top of page


An Appreciation by

Children’s Playwright L.E. McCullough



© L.E. McCullough 2000



ONE OF THE most happy occurrences of childhood the world over is the telling and hearing of fairy tales.


Fairy tales are not mere escapist fantasy; they are one of the chief ways a child learns about the adult world and how to live in it.


And for playwrights and teachers looking to initiate children’s playwriting or drama programs, fairy tales and mythological legends are an immediate source of easily adaptable material that can also incorporate contemporary issues and concerns.


In his landmark volume The Uses of Enchantment: The Meaning and Importance of Fairy Tales, psychologist Bruno Bettelheim explored the deep, subconscious terrain of the fairy tale. “Fairy tales direct the child to discover his identity and calling, and they also suggest what experiences are needed to develop his character further.”1 


Fairy tales hold out the belief that, despite adversity, a good, happy life is within our grasp — but only if we face and surmount struggles in the outside world and within our own selves. Benevolent powers (fairy godmothers, talking animals, singing swords, magic beans, etc.) will aid us in this search, but we must be bold and resolute; the timid and narrow-minded inevitably fail.


With their elegant, magical simplicity, fairy tales illustrate a child’s inner conflicts while pointing out how these conflicts might be resolved in symbolic terms that correspond to the juvenile worldview.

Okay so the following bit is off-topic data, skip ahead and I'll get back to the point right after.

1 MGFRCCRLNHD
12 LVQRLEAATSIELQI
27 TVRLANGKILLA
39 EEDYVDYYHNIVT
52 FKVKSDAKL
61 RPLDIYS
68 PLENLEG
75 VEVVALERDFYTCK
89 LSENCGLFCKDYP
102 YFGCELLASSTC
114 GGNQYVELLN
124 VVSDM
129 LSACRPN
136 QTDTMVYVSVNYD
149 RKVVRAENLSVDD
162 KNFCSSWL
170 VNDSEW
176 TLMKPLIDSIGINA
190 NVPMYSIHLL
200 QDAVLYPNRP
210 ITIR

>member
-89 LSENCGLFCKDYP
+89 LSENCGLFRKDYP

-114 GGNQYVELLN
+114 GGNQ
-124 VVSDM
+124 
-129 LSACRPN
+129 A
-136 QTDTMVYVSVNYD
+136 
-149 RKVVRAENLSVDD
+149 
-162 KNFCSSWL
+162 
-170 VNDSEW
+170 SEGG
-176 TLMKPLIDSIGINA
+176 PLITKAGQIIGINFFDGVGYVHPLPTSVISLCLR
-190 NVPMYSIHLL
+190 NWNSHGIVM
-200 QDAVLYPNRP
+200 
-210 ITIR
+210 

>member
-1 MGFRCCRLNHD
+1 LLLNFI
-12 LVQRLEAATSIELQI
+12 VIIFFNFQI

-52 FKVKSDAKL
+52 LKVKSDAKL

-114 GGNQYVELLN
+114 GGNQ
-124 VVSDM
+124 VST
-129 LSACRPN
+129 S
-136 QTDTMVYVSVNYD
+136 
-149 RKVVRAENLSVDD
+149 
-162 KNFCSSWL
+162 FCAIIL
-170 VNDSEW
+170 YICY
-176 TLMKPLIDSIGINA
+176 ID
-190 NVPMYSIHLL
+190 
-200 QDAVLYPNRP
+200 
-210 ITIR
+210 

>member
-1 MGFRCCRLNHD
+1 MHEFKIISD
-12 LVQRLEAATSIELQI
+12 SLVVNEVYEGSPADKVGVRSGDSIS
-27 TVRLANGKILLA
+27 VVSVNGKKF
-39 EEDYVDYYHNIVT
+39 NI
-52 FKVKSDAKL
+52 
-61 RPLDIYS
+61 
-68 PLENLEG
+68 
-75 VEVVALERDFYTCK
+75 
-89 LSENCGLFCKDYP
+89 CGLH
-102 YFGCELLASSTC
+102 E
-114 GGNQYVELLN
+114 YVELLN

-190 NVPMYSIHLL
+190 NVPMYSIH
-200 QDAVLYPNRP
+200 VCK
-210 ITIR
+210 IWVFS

No one knows who or what people told the first fairy tales, though the elements of the Cinderella story have been found in an Egyptian legend, Rhodopis and Her Gilded Sandals, dating from the thirteenth century before Christ; other well-known tales are rooted in the legends of ancient Greek and Indian mythology. With remarkable resilience and adaptability, stock fairy tale characters and situations have traversed not just the barriers of time but of space and language — the Little Red Riding Hood story is found in Africa as well as northern Europe ... the Frog Prince cycle turns up across Eurasia from India to England ... variants of Hansel and Gretel are known in Europe, Japan, India, Africa, the Pacific Islands and among North American Indians.


As a playwright and teacher I quickly discovered the usefulness of fairy tales in tying together classroom curriculum, from history and social studies to science and language. A play based on the Slovak tale The Twelve Months generates discussion about the evolution of time and calendar measurement. Students dramatizing the Polynesian tale The Fisherman Who Caught the Sun gain added insight into basic astronomy.

Most fairy tales are originally from non-English-speaking peoples; this provides the opportunity for teachers to introduce a few phrases of the native language into the script and decorate the set with architecture, plants and art objects specific to that people and region.


Besides those children enrolled in the onstage cast, others can be included in the production as lighting and sound technicians, prop masters, script coaches and stage managers. Turning fairy tales into simple plays is an excellent vehicle for getting other members of the school and community involved in your project. Maybe there are ethnic dance troupes or accomplished performers of ethnic music in your area; ask them to give a special concert or lecture when you present the play.